“When [the Iraqi forces] were built, it was expected that we would continue to provide them with critical support,” he said. “We gave them none. As a result, they found themselves in a fight they were not prepared for.”

For example, he said the Iraqi forces need surveillance aircraft, intelligence-gathering equipment, and possibly direct strikes and assistance from US air and ground forces.

Another major impediment to a viable power-sharing arrangement is Maliki, a number of specialists and former government officials said.


Maliki, who spoke with Biden on Thursday, has refused to carry out the spirit of the Iraqi constitution and has severely alienated the Sunni and Kurdish communities.

“His force of strength is within the Shia community and therefore that is what he consolidated,” said Nabeel Khoury, a senior fellow at the Chicago Council on Global Affairs. “He wasted several years of opportunities with the Sunnis to his west and the Kurds to the north.”

But the idea of encouraging the establishment of some version of a tripartite Iraq has gained new credence in some quarters as a result of the spiraling situation.

The federalized system calls for a central government in Baghdad to be responsible for energy as well as finance and border patrol. The Kurds in the north, the predominately Sunni areas in the north and west, and the Shi’ite majority in Baghdad and in the south would effectively control everything else, including their security.

Leslie Gelb, the former president of the Council on Foreign Relations, crafted the Iraqi federalism proposal with Biden seven years ago. He said in an interview that he has received more than a dozen calls from influential foreign policy thinkers in the last several days about the idea.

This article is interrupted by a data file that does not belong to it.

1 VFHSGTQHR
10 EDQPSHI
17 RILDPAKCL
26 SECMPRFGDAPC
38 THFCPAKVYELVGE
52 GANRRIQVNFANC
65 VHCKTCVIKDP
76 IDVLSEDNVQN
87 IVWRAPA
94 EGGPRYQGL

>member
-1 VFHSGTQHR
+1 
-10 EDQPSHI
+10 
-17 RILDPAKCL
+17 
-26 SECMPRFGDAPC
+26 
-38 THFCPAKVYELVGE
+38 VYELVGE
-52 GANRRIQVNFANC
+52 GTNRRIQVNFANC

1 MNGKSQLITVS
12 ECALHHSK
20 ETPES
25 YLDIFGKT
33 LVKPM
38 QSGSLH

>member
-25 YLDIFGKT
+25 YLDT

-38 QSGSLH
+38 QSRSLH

“I think it is their last chance,” Gelb said of the Iraqis. “They could prevent the worst by actually implementing the constitution and creating a federal system. The Iraqis who wrote [the constitution] had some sense. They knew it was the only way to keep the country at whole and at peace.”


Joseph Braude, a Middle East expert at Al-Mesbar, a think tank based in the United Arab Emirates, agreed that some sort of three-part governing system appears to be the only way to ensure long-term stability.

“I think that confederation is the only way to preserve the map of Iraq,” Braude said.

Nevertheless, he worries that the years of sectarian violence in Iraq now make reaching such an accommodation exceedingly difficult.

“I think the prospects for a confederation were greater in 2003 than they are today,”
Braude said. “The bloodletting over the last 11 years have rendered chances for negotiations between the three regions much lower. But you have to look for something.”

More coverage:

Transcript of Obama’s remarks on Iraq

Sunni militants move closer to Baghdad

Opinion: Grave dangers are ahead in Iraq

Bryan Bender can be reached at bender@globe.com.

Correction: An earlier version of this story had the incorrect first name for Nabeel Khoury.